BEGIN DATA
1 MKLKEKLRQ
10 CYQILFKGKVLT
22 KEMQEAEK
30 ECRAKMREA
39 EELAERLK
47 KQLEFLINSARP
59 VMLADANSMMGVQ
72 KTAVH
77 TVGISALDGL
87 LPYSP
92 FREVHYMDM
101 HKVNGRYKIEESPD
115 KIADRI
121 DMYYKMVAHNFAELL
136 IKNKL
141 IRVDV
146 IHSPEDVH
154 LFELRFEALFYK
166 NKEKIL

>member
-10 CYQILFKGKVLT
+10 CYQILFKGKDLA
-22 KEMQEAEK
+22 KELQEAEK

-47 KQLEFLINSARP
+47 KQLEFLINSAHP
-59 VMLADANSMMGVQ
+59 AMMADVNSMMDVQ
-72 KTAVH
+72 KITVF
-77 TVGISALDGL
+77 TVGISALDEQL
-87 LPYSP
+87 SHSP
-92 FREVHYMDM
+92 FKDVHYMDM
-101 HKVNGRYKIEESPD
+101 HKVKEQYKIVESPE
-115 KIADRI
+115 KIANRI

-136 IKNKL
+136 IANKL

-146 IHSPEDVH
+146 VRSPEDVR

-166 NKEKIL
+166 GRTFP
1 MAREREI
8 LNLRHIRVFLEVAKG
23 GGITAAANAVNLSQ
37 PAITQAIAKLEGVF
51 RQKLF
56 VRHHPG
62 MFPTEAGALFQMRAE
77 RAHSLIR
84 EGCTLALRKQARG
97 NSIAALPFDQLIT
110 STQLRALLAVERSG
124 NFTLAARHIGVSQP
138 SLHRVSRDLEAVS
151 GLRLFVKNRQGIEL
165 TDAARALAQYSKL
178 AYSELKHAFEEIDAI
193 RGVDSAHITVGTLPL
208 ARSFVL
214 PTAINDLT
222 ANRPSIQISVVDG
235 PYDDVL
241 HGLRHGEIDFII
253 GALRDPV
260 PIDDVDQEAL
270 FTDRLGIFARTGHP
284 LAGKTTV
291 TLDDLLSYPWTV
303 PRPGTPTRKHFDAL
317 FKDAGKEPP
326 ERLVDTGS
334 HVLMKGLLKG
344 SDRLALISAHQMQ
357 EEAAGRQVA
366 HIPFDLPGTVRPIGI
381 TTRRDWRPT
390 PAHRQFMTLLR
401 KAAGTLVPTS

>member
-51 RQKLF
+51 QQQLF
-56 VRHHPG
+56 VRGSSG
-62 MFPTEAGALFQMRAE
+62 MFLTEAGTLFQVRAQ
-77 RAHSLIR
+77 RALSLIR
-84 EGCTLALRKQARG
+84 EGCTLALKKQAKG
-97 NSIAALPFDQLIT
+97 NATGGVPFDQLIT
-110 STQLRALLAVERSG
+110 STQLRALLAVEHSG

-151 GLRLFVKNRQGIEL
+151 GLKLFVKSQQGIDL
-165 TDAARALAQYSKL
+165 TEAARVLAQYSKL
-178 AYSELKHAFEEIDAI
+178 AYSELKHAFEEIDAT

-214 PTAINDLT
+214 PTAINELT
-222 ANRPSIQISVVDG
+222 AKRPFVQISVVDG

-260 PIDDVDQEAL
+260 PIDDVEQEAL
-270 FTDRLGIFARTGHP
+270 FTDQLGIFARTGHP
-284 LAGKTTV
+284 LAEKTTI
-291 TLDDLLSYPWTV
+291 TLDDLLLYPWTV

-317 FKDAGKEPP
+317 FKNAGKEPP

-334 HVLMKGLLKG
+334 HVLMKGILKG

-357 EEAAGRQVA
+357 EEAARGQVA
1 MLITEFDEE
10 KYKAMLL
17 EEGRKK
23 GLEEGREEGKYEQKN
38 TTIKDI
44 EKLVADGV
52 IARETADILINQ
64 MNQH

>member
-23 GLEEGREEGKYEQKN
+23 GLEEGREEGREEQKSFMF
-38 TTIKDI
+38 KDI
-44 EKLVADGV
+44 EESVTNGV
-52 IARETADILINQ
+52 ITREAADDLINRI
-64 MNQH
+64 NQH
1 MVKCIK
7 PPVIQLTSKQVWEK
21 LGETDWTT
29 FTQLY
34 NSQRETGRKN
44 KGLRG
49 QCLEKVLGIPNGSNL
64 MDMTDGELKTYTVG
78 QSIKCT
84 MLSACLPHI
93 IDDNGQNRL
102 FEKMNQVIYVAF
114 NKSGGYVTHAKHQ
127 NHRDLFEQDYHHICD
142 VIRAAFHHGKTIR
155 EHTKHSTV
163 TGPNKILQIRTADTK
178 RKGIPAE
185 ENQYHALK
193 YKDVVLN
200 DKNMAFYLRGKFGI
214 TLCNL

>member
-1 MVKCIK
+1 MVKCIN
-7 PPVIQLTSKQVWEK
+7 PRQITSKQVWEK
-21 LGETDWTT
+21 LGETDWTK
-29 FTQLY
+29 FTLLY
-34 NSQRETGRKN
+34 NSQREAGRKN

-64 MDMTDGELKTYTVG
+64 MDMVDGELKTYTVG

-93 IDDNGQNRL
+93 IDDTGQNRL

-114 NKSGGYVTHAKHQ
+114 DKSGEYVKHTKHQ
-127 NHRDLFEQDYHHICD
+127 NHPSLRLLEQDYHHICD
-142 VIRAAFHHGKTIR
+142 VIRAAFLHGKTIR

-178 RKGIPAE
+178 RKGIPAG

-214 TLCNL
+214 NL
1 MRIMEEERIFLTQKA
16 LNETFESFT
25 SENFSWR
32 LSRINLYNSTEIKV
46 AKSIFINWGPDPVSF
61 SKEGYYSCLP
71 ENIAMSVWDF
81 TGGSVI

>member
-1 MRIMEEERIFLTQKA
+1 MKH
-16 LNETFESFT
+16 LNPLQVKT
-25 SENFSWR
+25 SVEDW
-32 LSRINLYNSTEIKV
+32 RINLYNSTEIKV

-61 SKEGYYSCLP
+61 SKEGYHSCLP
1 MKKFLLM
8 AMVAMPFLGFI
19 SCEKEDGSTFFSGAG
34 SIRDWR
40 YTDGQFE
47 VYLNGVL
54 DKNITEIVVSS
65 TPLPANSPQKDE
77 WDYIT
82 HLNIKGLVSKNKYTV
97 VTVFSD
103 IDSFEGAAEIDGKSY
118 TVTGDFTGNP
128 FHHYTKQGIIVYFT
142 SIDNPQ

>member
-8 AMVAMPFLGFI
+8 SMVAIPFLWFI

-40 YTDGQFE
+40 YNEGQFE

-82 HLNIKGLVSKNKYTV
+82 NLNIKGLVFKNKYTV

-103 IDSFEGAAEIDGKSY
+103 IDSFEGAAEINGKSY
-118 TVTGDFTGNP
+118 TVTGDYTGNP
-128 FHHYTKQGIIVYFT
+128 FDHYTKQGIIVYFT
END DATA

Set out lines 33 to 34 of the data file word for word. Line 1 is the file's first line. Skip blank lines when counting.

-87 LPYSP
+87 SHSP